The Consultation reveals that the Government did consider applying the duty to wireless networks as well, but did not pursue the idea partly because of the impracticability of applying it to pay-as-you-go mobile users. This becomes relevant to the classes of network builders able to benefit from the fund to which the duty payments are to be contributed in order to subsidise the cost of roll-out of next generation access.
The mechanism for this fund is explored in a separate BIS consultation on Proposals for a Next Generation Fund issued on 7 January 2010, discussed in my next blog.

Thursday, 14 January 2010

Colin's Telecoms regulatory look-out list for 2010

Happy New Year!
These are some of the key events and initiatives I suggest to look out for in 2010:

(Subject to some potential policy reversals in the event of a change of power at the forthcoming UK Parliamentary election!):
  • Introduction of the new Landline Duty legislation to support the Next Generation Fund (NGF): see my next Post
  • Government's conclusions to be reached on make-up of NGF; introduction of NGF: see my next Post
  • The proposed Government Direction to Ofcom to implement the Wireless Radio Spectrum Modernisation Programme (WRSMP): the Government has just suffered the embarrassment of having to issue a supplementary document to its October 2009 consultation, clarifying the proposals and views sought. Now it appears from press reports that BT, who may themselves be interested in acquiring new 2.6GHz mobile broadband spectrum at auction, are threatening judicial review of the proposals, particularly the proposal to extend indefinitely the duration of the incumbent mobile operators licences. Issue of the official Direction will doubtless be delayed as a result.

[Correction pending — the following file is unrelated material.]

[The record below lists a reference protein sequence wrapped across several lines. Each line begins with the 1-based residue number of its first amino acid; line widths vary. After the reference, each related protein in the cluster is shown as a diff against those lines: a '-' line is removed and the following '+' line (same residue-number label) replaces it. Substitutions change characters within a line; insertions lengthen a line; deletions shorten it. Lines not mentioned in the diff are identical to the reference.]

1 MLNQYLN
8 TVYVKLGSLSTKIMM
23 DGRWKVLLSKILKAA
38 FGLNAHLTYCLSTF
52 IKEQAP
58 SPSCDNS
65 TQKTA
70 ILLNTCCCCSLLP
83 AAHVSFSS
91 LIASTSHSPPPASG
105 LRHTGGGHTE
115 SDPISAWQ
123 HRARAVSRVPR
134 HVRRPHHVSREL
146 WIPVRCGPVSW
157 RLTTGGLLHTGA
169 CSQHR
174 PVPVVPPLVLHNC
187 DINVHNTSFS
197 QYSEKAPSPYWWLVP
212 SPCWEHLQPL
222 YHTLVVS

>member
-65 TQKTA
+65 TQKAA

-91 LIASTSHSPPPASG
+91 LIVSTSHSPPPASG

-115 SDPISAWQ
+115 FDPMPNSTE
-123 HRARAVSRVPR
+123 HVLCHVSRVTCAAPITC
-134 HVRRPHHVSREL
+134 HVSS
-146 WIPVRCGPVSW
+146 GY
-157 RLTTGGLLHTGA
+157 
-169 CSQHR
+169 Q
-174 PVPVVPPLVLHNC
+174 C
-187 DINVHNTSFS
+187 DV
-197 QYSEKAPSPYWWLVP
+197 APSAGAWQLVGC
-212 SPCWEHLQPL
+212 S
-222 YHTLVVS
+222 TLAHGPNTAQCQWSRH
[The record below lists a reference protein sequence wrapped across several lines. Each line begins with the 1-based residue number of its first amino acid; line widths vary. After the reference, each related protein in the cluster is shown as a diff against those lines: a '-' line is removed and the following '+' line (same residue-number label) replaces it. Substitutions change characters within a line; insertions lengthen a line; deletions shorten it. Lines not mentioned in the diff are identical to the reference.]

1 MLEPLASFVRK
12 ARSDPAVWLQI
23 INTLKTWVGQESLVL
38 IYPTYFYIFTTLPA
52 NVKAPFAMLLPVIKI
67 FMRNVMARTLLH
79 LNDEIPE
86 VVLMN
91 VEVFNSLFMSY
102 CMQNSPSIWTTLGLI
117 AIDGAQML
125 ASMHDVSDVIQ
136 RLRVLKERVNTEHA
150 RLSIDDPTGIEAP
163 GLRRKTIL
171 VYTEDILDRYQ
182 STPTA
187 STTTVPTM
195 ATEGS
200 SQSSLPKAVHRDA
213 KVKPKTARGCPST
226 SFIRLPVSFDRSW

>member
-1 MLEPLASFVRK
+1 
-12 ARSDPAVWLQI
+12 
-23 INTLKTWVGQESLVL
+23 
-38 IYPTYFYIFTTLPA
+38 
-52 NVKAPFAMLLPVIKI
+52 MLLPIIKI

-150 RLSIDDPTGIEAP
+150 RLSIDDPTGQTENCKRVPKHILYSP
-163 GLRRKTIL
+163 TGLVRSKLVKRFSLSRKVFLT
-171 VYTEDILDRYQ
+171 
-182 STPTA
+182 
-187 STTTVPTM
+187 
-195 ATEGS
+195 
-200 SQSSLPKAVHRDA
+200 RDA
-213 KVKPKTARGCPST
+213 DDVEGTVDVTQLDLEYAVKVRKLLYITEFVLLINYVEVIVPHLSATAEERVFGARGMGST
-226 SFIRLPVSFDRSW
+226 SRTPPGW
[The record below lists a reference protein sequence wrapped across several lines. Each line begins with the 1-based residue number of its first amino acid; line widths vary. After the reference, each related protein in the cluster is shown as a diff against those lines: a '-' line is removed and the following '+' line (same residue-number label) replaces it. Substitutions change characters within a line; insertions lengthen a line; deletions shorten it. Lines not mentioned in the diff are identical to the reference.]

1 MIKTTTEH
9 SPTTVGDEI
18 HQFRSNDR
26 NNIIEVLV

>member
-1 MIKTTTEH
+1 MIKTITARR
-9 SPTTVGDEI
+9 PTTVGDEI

• Further word from Government (BIS) and/or Ofcom regarding the proposed combined 2.6GHz and 800 MHz auction (part of the WRSMP), though because of the above delays it is looking increasingly likely that this auction will not take place in 2010 as originally hoped.


  • Launch of the new EU Body of European Regulators for Electronic Communications (BEREC), the successor to the European Regulators Group, to "serve as a body for reflection, debate and advice for the European Parliament, the Council and the Commission in the electronic communications field": Regulation (EC) no.1211/2009 of the European Parliament and of the Council, November 25, 2009
  • Issue of the European Commission's Recommendation on Next Generation Access, following its review and a second consultation round in 2009: last year's draft version was not received with universal acclaim, so it will be interesting to see what changes are made by the Commission in the final form.
  • In 2010 the Commission is also expected to publish its proposals on the scope and funding of universal service obligations.